Imagine a world where there is a global war fought over a natural resource that makes up, in some cases, 70% of our human bodies.  We have to melt snow for water supply, landscaping is illegal and our water consumption is controlled by the government.  This may sound extreme, but the global water crisis is gaining speed.

As drought conditions become more severe in Southwest Florida, the local government is stepping in to monitor residents’ water usage, particularly in landscaping.  Similar drought situations and the effects of global warming, according to experts, are contributing to the long-standing water shortage in Beijing, China and surrounding areas.  Although there was talk about alleviating China’s water shortage by extracting water from underground sources, experts argued that the process was too dangerous.  To add another layer of complexity, take into account the pressures surrounding Marcellus Shale drilling and its possible unintended consequences on aquifers.  On November 16, 2010, Pittsburgh, Pennsylvania became the first city to ban Marcellus Shale drilling within its city limits in order to protect its water supply.  “Demand for water is projected to outstrip supply by a staggering 40 percent by 2030, and an estimated half the world’s population are likely to live in areas of high water stress by the same year,” said Carbon Disclosure Project Executive Chairman, Paul Dickinson.

To date, a lot of environmental focus has been pinned on greenhouse gas (GHG) emissions and carbon-intensive initiatives.  Carbon footprinting, ozone-depleting substance control or emissions reductions, the Carbon Disclosure Project (CDP), energy consumption and targets for efficiency are a few examples that come to mind.  Overtime, however, the water crisis has been gaining credibility.  I say ‘credibility’ because we go about our day-to-day lives using and seeing water as an abundant resource.  Think about it: from the time you wake up until the time you go to bed, you consume water at every turn of your day – brushing your teeth, taking a shower, flushing the toilet, washing your hands, making coffee, washing dishes, doing a load of laundry, eating or cooking any plant or animal product that was grown using water, reaching for your pen (that happens to be made in and shipped from China), swimming a few laps at the gym pool, watering your garden, watching your children run through a sprinkler, filling a humidifier, supplying water to your boiler for heat, washing your car or even giving Fido a bath.  That’s a lot of activity involving water.  I forgot to mention another example – drinking a glass (or 8 ) of water.  Water, which makes up 70% of our bodies, is vital to our own physical survival, not to mention our day-to-day lives.  We rely on water.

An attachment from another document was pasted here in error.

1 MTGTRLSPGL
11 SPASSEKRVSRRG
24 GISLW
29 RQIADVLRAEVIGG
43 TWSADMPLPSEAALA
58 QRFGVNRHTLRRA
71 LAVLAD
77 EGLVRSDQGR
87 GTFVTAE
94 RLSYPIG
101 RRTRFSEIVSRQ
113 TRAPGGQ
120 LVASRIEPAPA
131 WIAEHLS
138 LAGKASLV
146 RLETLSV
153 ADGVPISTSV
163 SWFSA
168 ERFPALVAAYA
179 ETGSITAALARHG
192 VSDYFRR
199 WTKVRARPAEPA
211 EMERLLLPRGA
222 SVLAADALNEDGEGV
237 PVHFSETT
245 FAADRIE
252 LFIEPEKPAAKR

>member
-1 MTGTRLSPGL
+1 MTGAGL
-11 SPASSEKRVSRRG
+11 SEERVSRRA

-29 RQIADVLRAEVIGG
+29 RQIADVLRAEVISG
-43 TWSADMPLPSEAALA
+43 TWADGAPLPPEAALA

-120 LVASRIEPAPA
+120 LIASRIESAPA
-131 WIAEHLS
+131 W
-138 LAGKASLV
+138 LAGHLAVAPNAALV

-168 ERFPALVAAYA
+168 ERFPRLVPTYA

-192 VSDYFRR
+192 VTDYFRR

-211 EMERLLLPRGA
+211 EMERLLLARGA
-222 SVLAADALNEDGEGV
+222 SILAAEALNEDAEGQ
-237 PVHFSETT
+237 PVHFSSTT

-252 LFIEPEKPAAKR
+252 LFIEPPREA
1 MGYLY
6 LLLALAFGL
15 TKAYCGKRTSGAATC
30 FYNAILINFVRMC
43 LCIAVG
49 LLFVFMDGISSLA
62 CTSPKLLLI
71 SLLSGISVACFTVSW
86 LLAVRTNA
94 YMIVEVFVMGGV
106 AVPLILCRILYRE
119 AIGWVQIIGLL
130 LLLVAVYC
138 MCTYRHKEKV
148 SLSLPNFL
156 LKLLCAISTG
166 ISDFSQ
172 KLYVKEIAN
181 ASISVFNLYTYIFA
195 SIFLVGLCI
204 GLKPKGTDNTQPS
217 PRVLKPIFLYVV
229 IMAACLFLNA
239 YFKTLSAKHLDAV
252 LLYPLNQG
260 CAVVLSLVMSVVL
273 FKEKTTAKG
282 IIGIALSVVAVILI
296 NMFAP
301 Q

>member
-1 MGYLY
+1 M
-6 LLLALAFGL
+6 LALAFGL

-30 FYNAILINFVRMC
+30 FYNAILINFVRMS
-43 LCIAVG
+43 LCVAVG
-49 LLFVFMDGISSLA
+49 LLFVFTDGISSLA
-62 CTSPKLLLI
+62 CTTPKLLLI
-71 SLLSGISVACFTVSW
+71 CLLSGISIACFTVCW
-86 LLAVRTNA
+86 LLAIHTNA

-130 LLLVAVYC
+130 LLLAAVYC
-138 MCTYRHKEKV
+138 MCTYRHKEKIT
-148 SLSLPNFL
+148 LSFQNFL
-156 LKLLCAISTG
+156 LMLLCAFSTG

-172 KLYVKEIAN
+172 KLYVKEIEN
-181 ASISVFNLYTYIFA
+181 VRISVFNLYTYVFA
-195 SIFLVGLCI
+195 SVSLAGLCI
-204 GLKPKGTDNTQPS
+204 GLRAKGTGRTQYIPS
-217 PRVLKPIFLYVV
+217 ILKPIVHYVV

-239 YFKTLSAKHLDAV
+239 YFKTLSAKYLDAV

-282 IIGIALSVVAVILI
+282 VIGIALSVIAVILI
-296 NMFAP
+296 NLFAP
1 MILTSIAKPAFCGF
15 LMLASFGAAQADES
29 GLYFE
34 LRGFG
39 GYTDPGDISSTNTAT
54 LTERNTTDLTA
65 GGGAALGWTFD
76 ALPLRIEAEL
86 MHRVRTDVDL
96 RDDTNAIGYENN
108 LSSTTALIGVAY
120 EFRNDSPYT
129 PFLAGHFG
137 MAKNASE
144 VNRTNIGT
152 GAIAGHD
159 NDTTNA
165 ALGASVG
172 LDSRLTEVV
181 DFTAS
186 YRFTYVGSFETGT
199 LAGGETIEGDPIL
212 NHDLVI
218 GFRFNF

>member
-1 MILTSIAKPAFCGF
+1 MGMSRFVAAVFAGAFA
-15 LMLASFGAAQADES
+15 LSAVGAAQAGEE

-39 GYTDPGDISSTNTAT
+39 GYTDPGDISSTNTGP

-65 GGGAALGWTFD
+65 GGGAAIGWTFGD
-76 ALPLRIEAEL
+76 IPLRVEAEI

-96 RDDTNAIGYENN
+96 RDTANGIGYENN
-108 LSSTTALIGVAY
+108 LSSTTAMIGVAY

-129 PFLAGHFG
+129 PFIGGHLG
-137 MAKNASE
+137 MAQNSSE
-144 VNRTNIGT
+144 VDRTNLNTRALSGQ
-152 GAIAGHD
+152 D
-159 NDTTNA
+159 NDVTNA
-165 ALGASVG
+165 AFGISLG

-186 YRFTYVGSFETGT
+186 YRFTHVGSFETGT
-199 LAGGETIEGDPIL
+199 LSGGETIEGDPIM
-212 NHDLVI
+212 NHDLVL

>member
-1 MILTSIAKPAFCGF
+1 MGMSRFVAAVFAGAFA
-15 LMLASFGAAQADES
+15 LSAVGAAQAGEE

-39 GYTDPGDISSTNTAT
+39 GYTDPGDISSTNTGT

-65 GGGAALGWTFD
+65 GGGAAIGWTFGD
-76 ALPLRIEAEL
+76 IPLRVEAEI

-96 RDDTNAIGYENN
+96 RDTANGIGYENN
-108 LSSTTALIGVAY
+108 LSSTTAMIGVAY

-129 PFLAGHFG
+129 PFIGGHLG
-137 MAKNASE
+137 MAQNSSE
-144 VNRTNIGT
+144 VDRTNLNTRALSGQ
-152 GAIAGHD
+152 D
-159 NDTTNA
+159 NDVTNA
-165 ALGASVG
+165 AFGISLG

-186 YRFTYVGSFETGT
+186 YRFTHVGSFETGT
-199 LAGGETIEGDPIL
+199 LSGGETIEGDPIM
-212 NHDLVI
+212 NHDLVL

So, what if we didn’t have water?  That is the question that is perplexing many – and some at the executive level.  We’ve seen movement from companies whose products use water in production, consumer use or are water-intensive products themselves.  While their reasons for controlling water vary, some examples include: Levi’s reducing water in its jean production; Gap employing clean water efforts to ensure proper treatment and disposal of waste water; Method, Unilever, P&G, Dial and others emphasizing concentrated laundry detergents to the mass markets, although concentrated laundry soaps have been around for years; Delta, Moen and others producing water efficient faucets; Bosch limiting water usage to an astonishing 1.56 gallons per cycle in its highly efficient dishwasher; and the list goes on and on.  According to a statement made by Caterpillar in the CDP’s Water Disclosure Global Report, “industries need clean, abundant, secure, and competitively priced sources of water and have a responsibility to the public debate on water policies that affect industries.”  Supply chains will undoubtedly be seeing increased pressures surrounding water use.